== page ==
The Tower of Buddist Incense stands atop the Longevity Hill, it is the symbol of this royal garden and highest building inside the Palace.
Situated on the central axis of the Palace, north of the Hall of Dispelling Clouds, this 21 metre high, eight-facade tower is built on a 20 metre high stone planet with eight huge columns as its backbone.
It was built in 1750, but it was destroyed in 1860 by the Allied Anglo-French Forces. It was rebuilt in 1889 but destroyed again the following year. The reconstruction this time was in 1903. After that, several renovations took place which gave this tower its present look.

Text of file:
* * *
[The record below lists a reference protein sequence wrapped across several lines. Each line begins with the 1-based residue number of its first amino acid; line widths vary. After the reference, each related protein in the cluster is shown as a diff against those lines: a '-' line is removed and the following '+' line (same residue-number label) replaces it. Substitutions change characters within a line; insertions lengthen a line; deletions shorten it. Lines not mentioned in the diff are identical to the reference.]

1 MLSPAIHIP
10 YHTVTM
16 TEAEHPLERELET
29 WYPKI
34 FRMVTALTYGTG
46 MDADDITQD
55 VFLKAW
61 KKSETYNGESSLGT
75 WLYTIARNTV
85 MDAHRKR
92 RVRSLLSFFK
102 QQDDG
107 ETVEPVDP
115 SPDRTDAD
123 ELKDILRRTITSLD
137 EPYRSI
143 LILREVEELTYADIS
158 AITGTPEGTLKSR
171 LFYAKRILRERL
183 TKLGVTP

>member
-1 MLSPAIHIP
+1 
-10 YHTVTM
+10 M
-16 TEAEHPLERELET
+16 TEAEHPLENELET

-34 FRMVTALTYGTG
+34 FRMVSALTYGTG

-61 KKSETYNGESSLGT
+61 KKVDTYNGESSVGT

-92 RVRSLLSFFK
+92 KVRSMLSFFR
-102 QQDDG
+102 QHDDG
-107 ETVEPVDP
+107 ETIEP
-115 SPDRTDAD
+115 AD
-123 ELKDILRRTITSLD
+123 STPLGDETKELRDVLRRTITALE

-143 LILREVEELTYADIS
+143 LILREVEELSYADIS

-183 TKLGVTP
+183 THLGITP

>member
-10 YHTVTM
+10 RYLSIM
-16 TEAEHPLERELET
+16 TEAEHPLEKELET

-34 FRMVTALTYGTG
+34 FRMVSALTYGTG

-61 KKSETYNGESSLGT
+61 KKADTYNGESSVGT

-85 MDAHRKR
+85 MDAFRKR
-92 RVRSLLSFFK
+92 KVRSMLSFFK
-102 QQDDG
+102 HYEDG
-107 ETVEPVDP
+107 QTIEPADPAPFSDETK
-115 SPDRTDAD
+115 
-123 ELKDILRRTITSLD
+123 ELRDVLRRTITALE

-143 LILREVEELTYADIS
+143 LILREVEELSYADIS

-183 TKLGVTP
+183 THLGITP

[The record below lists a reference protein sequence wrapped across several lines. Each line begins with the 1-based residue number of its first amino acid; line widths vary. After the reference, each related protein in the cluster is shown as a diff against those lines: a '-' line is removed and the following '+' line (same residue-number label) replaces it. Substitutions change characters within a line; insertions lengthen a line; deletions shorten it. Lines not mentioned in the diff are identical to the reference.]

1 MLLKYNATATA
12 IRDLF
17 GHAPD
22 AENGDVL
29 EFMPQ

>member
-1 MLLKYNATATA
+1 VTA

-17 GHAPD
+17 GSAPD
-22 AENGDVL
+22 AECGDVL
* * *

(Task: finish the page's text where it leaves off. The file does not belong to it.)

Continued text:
According to the original master plan for the Palace, a nine storey tower designed after the Tower of Six Harmony in Hangzhou was about to be built.
Just before the completion of the tower, Emperor Qianlong found out that that tower did not fit with the surrounding hills and lakes, the Emperor accepted the suggestions of some other designers and the present Tower of Buddist Incense was built instead. It took 780,000 taels of silver to reconstruct the building during 1891-1894.
This Tower used to be a place tor emperors and Empresses to pray. Empress Dowager Ci'xi always held praying cere monies here on the 1st and 15th day of each lunar month.
Behind the tower of Buddist Incense is the Sea of Wisdom, on which there are about 1,000 small glazed Buddist sculptures.
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